Radiology is the medical discipline that uses medical imaging to diagnose and treat diseases within the bodies of animals and humans. A variety of imaging techniques such as X-ray radiography, ultrasound, computed tomography (CT), nuclear medicine including positron emission tomography (PET), fluoroscopy, and magnetic resonance imaging (MRI) are used to diagnose or treat diseases. Interventional radiology is the performance of usually minimally invasive medical procedures with the guidance of imaging technologies such as those mentioned above.
Radiology, also known as diagnostic imaging, is a series of tests that take pictures or images of parts of the body. The field encompasses two areas — diagnostic radiology and interventional radiology — that both use radiant energy to diagnose and treat diseases.
Types of RADIOLOGY:
Diagnostic radiology helps health care providers see structures inside your body. Doctors that specialize in the interpretation of these images are called diagnostic radiologists. Using the diagnostic images, the radiologist or other physicians can often:
Diagnose the cause of your symptoms
Monitor how well your body is responding to a treatment you are receiving for your disease or condition
Screen for different illnesses, such as breast cancer, colon cancer, or heart disease
The most common types of diagnostic radiology exams include:
Computed tomography (CT), also known as a computerized axial tomography (CAT) scan, including CT angiography
- Fluoroscopy, including upper GI and barium enema
- Magnetic resonance imaging (MRI) and magnetic resonance angiography (MRA)
- Nuclear medicine, which includes such tests as a bone scan, thyroid scan, and thallium cardiac stress test
- Plain x-rays, which includes chest x-ray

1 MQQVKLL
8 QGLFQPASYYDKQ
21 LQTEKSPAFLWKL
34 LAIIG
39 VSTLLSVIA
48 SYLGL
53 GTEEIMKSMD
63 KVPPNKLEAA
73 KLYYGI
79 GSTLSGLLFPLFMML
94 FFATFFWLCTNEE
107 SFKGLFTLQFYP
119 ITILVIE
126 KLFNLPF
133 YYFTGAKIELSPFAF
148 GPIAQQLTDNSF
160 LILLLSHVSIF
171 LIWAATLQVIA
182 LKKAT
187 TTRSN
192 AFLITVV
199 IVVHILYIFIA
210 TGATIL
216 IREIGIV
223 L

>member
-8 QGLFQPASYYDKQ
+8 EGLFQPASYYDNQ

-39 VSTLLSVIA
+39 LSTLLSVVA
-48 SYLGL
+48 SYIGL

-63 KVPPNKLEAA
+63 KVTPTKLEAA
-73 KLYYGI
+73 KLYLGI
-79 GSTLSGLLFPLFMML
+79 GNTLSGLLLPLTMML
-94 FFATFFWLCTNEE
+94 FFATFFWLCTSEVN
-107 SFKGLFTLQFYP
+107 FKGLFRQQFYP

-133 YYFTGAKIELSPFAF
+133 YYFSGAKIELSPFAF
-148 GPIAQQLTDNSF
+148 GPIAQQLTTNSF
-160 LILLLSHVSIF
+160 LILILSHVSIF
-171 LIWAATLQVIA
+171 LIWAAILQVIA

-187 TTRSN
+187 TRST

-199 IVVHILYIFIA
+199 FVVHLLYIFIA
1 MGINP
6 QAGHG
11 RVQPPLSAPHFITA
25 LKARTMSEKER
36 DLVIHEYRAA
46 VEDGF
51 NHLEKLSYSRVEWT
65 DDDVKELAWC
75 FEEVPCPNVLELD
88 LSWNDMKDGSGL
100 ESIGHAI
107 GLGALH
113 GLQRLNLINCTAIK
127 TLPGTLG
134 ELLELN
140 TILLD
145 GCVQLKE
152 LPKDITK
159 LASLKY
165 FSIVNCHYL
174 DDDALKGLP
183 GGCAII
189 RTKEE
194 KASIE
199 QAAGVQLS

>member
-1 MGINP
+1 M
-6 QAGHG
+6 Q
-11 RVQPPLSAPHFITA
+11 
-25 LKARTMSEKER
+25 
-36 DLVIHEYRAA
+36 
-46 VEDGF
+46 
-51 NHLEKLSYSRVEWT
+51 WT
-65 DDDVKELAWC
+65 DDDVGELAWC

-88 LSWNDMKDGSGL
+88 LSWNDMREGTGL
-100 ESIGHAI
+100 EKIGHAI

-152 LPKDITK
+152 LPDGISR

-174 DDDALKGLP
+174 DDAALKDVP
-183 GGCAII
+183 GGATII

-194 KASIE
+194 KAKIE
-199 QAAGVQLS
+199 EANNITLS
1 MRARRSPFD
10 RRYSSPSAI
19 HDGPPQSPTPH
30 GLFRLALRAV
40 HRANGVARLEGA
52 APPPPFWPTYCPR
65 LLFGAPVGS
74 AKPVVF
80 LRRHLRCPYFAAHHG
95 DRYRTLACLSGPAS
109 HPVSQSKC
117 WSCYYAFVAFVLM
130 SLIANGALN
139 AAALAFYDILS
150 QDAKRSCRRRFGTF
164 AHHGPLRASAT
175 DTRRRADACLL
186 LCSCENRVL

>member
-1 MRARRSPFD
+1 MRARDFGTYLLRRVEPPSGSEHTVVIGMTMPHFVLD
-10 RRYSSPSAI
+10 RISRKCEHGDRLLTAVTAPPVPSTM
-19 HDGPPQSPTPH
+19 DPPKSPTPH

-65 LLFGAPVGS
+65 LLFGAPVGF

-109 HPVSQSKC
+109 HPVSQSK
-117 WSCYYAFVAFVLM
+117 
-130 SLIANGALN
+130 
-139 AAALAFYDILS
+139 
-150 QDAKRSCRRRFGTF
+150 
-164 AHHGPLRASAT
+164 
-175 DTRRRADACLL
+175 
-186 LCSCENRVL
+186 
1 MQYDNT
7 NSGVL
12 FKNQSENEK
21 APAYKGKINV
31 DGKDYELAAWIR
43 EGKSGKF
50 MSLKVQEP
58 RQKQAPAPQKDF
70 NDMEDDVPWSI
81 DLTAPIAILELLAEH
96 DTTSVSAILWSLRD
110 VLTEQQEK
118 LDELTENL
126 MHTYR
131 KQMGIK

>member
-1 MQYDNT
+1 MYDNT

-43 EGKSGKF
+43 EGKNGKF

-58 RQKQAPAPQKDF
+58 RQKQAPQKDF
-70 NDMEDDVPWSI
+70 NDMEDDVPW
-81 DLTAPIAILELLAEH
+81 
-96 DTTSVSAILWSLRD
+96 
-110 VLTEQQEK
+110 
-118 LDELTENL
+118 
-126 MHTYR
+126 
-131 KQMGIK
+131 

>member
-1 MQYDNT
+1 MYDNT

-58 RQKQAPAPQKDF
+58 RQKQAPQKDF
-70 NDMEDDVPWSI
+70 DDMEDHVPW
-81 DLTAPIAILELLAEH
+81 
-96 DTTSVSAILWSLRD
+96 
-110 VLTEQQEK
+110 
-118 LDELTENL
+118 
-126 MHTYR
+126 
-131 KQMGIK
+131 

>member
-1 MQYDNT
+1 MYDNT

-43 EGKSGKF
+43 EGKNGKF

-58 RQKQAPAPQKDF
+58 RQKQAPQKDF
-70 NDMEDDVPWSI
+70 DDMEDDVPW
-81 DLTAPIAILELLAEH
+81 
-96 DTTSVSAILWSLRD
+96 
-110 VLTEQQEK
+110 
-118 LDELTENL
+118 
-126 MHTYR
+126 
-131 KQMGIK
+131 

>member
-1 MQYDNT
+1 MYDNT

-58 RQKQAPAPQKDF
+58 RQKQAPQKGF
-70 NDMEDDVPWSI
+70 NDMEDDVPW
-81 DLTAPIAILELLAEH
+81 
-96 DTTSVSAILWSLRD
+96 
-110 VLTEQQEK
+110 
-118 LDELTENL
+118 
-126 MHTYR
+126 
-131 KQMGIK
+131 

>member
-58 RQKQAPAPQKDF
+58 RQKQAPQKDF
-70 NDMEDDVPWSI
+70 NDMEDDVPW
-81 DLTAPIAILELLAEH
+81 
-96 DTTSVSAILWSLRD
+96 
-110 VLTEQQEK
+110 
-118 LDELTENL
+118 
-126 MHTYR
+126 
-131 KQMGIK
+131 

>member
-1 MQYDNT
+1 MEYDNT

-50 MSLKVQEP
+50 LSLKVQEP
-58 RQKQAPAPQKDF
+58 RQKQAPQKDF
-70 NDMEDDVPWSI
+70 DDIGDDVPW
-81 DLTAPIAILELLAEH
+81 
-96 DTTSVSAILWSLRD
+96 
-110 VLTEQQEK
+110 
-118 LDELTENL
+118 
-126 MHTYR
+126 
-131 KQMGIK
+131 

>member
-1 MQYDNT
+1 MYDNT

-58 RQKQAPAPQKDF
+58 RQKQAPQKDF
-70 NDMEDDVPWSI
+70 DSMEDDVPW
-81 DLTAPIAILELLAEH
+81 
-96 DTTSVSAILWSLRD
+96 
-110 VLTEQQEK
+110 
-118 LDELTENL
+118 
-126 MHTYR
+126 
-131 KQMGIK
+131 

- Positron emission tomography, also called PET imaging, PET scan, or PET-CT when it is combined with CT
Interventional radiologists are doctors that use imaging such as CT, ultrasound, MRI, and fluoroscopy to help guide procedures. The imaging is helpful to the doctor when inserting catheters, wires, and other small instruments and tools into your body. This typically allows for smaller incisions (cuts).\
Doctors can use this technology to detect or treat conditions in almost any part of the body instead of directly looking inside of your body through a scope (camera) or with open surgery.
Interventional radiologists often are involved in treating cancers or tumors, blockages in the arteries and veins, fibroids in the uterus, back pain, liver problems, and kidney problems.
The doctor will make no incision or only a very small one. You rarely need to stay in the hospital after the procedure. Most people need only moderate sedation (medicines to help you relax).
Examples of interventional radiology procedures include:
- Angiography or angioplasty and stent placement
- Embolization to control bleeding
future of radiology:
Molecular imaging and genomics
Molecular imaging and genomics are growing areas of radiology. Molecular imaging allows biological processes within the body to be viewed at a cellular and molecular level. These techniques allow doctors to detect diseases at the earliest stages and can be used to diagnose and manage many different diseases and conditions. Genomics is the study of the body’s genes, their functions and their influence on the growth, development and working of the body. These new forms of diagnostics will revolutionise and wider healthcare, allowing doctors to predict and more accurately diagnosis disease and to develop personalised treatments.
Artificial intelligence (AI) will also have an important role to play in the future of . AI will become part of radiologists’ daily practice, helping clinicians improve efficiency and diagnostic capacity. AI has the potential to sift through a huge quantity of imaging data in seconds, assisting radiologists by helping to prioritise worklists and diagnoses. This in turn will give radiologists more time for direct patient care and vital research. As AI develops, its role in radiology will become more widespread and important.
Advancing interventional radiology
Demands for interventional radiology procedures are growing year-on-year across the UK and we will need to train more doctors in interventional techniques. For example, the NHS England Long Term Plan has ambitious aims to expand the provision of stroke thrombectomy and the National Institute for Health and Care Excellence now recommends artery embolisation for men with enlarged prostates – both types of procedure depend on hospitals having enough interventional radiologists.
Radiology is now the key diagnostic tool for many diseases and has an important role in monitoring treatment and predicting outcome. It has a number of imaging modalities in its armamentarium which have differing physical principles of varying complexity.